Berlioz’s Requiem and a wide-screen BSO
LENOX - Plenty of average-size orchestral works can seem a bit dwarfed by the proportions of Tanglewood’s Koussevitzky Music Shed, but not the Berlioz Requiem. The piece demands a massive chorus and orchestra and four separate brass bands. On Saturday night, these bands were placed in the wings of the stage and on the floor near the sides of the Shed, effectively stretching out the width of the orchestra to wide-screen dimensions.
Berlioz was not a man of strict religious faith, but his “Grand Messe des Morts,’’ as it is officially titled, still seemed to pour out of him with the zeal of a true believer. (“My head seemed ready to burst,’’ he wrote in his memoirs, “with the pressure of my seething thoughts.’’) If Berlioz had a burning desire to adapt and set the Requiem text, to create sonic imagery for events as dramatic as the Last Judgment, he nonetheless channeled it into a work that moves with the solemnity and gravity of ancient rituals. A good performance holds the piece’s marvelous contrasts - its grandeur and intimacy, its moments of high drama and of priestly austerity - in a meaningful tension as part of a larger architectural whole.
On Saturday, Charles Dutoit’s account with the BSO had its notable moments but overall felt more diffuse than charged by any productive tension. Dutoit’s job was in a way thankless since he was of course replacing James Levine, and many present had no doubt heard the BSO’s Levine-led performances of Berlioz’s “Damnation of Faust’’ or “The Trojans.’’ Those inspired outings showed off Levine’s gift for shaping Berlioz’s massive choral textures and kaleidoscopic orchestral writing into forceful narratives with their own expressive arc. They also showed how a conductor’s palpable involvement with the music could bring out the best from singers and orchestra alike. His absence on Saturday was felt.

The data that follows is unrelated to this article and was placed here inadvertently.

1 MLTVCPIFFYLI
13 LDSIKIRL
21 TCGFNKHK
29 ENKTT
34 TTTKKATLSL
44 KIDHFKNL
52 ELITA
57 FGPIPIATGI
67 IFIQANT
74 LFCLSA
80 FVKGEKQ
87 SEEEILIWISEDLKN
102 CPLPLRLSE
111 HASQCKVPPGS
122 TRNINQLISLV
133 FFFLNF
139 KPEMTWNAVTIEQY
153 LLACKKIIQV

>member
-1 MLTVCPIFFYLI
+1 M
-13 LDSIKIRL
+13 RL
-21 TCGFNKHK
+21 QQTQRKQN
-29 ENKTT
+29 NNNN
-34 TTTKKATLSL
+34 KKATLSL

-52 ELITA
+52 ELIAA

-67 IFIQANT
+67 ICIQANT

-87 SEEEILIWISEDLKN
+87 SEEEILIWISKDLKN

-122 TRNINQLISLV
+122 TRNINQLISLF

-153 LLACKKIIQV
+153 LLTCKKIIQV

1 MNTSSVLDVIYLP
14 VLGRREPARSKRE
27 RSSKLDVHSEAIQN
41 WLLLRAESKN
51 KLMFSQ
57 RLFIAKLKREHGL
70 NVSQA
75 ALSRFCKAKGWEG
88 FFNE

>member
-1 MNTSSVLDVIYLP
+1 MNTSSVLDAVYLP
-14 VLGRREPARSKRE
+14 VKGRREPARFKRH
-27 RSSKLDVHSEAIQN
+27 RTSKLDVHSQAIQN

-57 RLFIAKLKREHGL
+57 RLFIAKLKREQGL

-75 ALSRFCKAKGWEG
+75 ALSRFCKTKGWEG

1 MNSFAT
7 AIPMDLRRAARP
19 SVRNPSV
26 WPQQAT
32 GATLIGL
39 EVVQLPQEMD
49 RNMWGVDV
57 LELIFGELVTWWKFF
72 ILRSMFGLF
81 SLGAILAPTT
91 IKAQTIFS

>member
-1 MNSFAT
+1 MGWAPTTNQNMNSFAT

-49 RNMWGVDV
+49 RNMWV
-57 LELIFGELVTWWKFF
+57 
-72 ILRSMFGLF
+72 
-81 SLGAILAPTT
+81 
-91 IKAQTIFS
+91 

The Tanglewood Festival Chorus had some uncharacteristic moments of rocky intonation, as did tenor soloist Russell Thomas, whose stentorian delivery detracted from the charms of his sweet-toned tenor. Among the more successful moments was the ethereal choral singing in the Sanctus, and the fierce climax of the “Dies Irae,’’ with the four brass bands ablaze and no fewer than six timpani players thundering across the back of the orchestra.
The following afternoon, Jennifer Higdon’s “Loco’’ made for a gleaming and rambunctious curtain-raiser, and Miguel Harth-Bedoya’s conducting deftly underlined the piece’s rhythmic flair. After intermission, he might have gotten more from Tchaikovsky’s Symphony No. 6 with less tinkering and an over-italicizing of the work’s native pathos.
Between the two works, violinist Joshua Bell, a perennial Tanglewood favorite, was the soloist in Bruch’s “Scottish Fantasy.’’ This was clean, suave, tonally luxurious playing with a sense of nothing in particular at stake. The music seemed of a piece with the beautifully pleasant weather. The crowd loved it. But Bell is capable of much more.
It can be the ultimate trap for an artist of his talent to enjoy such boundless popular success while risking so little. Bell was recently named music director of the Academy of St. Martin in the Fields. This is the time for him to challenge himself artistically, to chart some fresh exploratory projects from his new post, and to enjoy the fact that his legions of fans will still be happy to come along for the ride.
Jeremy Eichler can be reached at email@example.com.